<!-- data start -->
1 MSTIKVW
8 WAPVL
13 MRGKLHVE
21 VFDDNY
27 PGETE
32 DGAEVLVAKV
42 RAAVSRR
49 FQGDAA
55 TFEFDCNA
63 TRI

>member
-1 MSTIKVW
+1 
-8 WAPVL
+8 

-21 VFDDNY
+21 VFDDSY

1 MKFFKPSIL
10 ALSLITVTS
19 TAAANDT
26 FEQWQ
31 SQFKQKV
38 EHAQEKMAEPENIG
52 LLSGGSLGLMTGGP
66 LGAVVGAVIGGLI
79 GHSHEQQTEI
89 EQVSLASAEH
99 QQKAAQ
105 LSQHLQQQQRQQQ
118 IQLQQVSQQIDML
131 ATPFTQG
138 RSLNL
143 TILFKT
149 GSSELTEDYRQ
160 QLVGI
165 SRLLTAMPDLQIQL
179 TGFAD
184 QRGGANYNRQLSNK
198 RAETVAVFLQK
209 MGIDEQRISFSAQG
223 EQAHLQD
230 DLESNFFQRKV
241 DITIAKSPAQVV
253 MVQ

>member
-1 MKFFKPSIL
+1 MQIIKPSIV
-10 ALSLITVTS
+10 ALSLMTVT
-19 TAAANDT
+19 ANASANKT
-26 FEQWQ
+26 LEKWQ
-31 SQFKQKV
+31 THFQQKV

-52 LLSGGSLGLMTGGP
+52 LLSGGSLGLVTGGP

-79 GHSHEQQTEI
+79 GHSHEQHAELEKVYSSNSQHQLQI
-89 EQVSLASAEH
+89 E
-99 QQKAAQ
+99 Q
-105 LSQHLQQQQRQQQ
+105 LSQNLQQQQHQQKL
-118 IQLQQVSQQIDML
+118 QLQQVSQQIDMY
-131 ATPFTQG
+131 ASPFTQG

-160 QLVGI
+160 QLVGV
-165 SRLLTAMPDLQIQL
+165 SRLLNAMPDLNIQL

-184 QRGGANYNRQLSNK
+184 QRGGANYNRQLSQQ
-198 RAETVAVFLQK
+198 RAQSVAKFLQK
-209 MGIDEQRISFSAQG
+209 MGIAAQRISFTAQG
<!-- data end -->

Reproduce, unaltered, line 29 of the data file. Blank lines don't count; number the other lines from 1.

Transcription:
105 LSQHLQQQQRQQQ